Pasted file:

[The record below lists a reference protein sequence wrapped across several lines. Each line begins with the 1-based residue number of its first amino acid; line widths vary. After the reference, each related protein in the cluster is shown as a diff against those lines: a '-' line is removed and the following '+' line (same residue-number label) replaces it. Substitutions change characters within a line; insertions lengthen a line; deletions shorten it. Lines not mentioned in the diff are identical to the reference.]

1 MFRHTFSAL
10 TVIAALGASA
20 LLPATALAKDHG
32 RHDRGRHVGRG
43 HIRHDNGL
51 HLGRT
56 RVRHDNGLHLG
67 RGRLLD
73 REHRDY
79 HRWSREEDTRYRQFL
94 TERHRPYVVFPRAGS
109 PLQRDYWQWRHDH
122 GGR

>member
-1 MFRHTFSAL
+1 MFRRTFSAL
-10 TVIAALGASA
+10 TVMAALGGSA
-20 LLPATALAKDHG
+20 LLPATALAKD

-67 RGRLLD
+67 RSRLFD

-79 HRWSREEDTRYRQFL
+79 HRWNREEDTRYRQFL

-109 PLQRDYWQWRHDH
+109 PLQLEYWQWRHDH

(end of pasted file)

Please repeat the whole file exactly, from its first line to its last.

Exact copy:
[The record below lists a reference protein sequence wrapped across several lines. Each line begins with the 1-based residue number of its first amino acid; line widths vary. After the reference, each related protein in the cluster is shown as a diff against those lines: a '-' line is removed and the following '+' line (same residue-number label) replaces it. Substitutions change characters within a line; insertions lengthen a line; deletions shorten it. Lines not mentioned in the diff are identical to the reference.]

1 MFRHTFSAL
10 TVIAALGASA
20 LLPATALAKDHG
32 RHDRGRHVGRG
43 HIRHDNGL
51 HLGRT
56 RVRHDNGLHLG
67 RGRLLD
73 REHRDY
79 HRWSREEDTRYRQFL
94 TERHRPYVVFPRAGS
109 PLQRDYWQWRHDH
122 GGR

>member
-1 MFRHTFSAL
+1 MFRRTFSAL
-10 TVIAALGASA
+10 TVMAALGGSA
-20 LLPATALAKDHG
+20 LLPATALAKD

-67 RGRLLD
+67 RSRLFD

-79 HRWSREEDTRYRQFL
+79 HRWNREEDTRYRQFL

-109 PLQRDYWQWRHDH
+109 PLQLEYWQWRHDH